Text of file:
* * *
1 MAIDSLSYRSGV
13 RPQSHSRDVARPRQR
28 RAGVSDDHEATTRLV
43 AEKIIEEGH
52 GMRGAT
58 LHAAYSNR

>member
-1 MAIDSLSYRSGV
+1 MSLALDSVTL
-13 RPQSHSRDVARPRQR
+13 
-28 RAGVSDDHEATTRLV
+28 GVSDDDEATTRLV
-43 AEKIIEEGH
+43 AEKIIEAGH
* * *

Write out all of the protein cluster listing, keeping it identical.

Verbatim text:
1 MAIDSLSYRSGV
13 RPQSHSRDVARPRQR
28 RAGVSDDHEATTRLV
43 AEKIIEEGH
52 GMRGAT
58 LHAAYSNR

>member
-1 MAIDSLSYRSGV
+1 MSLALDSVTL
-13 RPQSHSRDVARPRQR
+13 
-28 RAGVSDDHEATTRLV
+28 GVSDDDEATTRLV
-43 AEKIIEEGH
+43 AEKIIEAGH